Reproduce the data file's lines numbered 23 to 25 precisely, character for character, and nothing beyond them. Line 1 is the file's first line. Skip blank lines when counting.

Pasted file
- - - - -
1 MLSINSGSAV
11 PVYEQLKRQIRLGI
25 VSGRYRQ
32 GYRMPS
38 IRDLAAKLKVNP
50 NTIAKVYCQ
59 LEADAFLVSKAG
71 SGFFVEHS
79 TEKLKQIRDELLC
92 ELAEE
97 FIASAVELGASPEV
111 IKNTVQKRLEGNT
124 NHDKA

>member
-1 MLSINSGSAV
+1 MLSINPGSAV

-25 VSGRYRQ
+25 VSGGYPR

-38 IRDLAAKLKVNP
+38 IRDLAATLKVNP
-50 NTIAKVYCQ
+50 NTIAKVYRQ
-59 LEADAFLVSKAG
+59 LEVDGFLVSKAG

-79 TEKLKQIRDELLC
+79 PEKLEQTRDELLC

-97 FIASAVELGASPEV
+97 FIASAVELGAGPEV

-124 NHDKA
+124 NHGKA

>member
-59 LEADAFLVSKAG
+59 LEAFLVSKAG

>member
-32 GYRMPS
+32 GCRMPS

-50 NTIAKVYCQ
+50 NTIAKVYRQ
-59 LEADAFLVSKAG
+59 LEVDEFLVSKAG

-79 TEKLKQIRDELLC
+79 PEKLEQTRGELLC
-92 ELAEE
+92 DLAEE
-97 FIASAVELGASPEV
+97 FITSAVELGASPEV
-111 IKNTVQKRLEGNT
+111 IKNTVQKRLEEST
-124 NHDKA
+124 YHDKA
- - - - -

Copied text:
-59 LEADAFLVSKAG
+59 LEVDGFLVSKAG

-79 TEKLKQIRDELLC